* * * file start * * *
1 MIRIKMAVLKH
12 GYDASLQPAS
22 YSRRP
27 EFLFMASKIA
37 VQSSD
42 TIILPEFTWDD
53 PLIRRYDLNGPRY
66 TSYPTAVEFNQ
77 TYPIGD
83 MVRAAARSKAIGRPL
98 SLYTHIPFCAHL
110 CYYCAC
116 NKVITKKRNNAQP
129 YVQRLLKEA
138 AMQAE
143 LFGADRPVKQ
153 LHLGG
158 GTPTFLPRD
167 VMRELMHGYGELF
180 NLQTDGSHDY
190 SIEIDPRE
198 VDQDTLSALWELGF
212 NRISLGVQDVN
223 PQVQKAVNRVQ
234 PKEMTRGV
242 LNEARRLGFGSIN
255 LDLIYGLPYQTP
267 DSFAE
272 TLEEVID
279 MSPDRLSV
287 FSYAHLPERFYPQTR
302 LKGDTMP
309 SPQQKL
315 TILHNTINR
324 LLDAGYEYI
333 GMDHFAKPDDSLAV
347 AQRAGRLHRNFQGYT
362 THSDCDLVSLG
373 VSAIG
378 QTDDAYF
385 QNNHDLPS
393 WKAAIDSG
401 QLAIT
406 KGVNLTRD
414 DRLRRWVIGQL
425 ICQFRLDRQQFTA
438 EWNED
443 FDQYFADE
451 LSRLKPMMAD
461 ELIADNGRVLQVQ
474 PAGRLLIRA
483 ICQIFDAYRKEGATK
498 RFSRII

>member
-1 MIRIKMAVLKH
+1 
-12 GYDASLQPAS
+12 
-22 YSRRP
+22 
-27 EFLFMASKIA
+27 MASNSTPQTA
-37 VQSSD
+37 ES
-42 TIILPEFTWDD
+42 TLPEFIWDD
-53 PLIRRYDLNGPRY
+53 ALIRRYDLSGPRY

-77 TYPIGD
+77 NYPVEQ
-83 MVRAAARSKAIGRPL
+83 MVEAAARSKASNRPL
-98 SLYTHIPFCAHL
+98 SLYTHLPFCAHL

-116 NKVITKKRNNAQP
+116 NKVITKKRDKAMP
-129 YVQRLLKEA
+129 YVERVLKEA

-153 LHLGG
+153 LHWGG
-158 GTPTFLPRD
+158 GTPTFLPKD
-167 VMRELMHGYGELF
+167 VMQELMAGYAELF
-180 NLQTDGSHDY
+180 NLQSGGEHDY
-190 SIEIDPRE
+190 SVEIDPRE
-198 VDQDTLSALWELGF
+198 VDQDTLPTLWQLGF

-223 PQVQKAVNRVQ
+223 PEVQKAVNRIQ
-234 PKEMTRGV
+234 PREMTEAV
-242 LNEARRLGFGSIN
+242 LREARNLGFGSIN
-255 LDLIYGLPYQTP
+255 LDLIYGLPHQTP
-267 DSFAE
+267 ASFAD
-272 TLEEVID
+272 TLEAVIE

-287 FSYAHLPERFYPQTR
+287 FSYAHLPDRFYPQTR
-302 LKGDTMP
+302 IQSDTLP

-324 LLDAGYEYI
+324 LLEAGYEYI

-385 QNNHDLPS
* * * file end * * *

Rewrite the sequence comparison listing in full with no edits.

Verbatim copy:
1 MIRIKMAVLKH
12 GYDASLQPAS
22 YSRRP
27 EFLFMASKIA
37 VQSSD
42 TIILPEFTWDD
53 PLIRRYDLNGPRY
66 TSYPTAVEFNQ
77 TYPIGD
83 MVRAAARSKAIGRPL
98 SLYTHIPFCAHL
110 CYYCAC
116 NKVITKKRNNAQP
129 YVQRLLKEA
138 AMQAE
143 LFGADRPVKQ
153 LHLGG
158 GTPTFLPRD
167 VMRELMHGYGELF
180 NLQTDGSHDY
190 SIEIDPRE
198 VDQDTLSALWELGF
212 NRISLGVQDVN
223 PQVQKAVNRVQ
234 PKEMTRGV
242 LNEARRLGFGSIN
255 LDLIYGLPYQTP
267 DSFAE
272 TLEEVID
279 MSPDRLSV
287 FSYAHLPERFYPQTR
302 LKGDTMP
309 SPQQKL
315 TILHNTINR
324 LLDAGYEYI
333 GMDHFAKPDDSLAV
347 AQRAGRLHRNFQGYT
362 THSDCDLVSLG
373 VSAIG
378 QTDDAYF
385 QNNHDLPS
393 WKAAIDSG
401 QLAIT
406 KGVNLTRD
414 DRLRRWVIGQL
425 ICQFRLDRQQFTA
438 EWNED
443 FDQYFADE
451 LSRLKPMMAD
461 ELIADNGRVLQVQ
474 PAGRLLIRA
483 ICQIFDAYRKEGATK
498 RFSRII

>member
-1 MIRIKMAVLKH
+1 
-12 GYDASLQPAS
+12 
-22 YSRRP
+22 
-27 EFLFMASKIA
+27 MASNSTPQTA
-37 VQSSD
+37 ES
-42 TIILPEFTWDD
+42 TLPEFIWDD
-53 PLIRRYDLNGPRY
+53 ALIRRYDLSGPRY

-77 TYPIGD
+77 NYPVEQ
-83 MVRAAARSKAIGRPL
+83 MVEAAARSKASNRPL
-98 SLYTHIPFCAHL
+98 SLYTHLPFCAHL

-116 NKVITKKRNNAQP
+116 NKVITKKRDKAMP
-129 YVQRLLKEA
+129 YVERVLKEA

-153 LHLGG
+153 LHWGG
-158 GTPTFLPRD
+158 GTPTFLPKD
-167 VMRELMHGYGELF
+167 VMQELMAGYAELF
-180 NLQTDGSHDY
+180 NLQSGGEHDY
-190 SIEIDPRE
+190 SVEIDPRE
-198 VDQDTLSALWELGF
+198 VDQDTLPTLWQLGF

-223 PQVQKAVNRVQ
+223 PEVQKAVNRIQ
-234 PKEMTRGV
+234 PREMTEAV
-242 LNEARRLGFGSIN
+242 LREARNLGFGSIN
-255 LDLIYGLPYQTP
+255 LDLIYGLPHQTP
-267 DSFAE
+267 ASFAD
-272 TLEEVID
+272 TLEAVIE

-287 FSYAHLPERFYPQTR
+287 FSYAHLPDRFYPQTR
-302 LKGDTMP
+302 IQSDTLP

-324 LLDAGYEYI
+324 LLEAGYEYI

-385 QNNHDLPS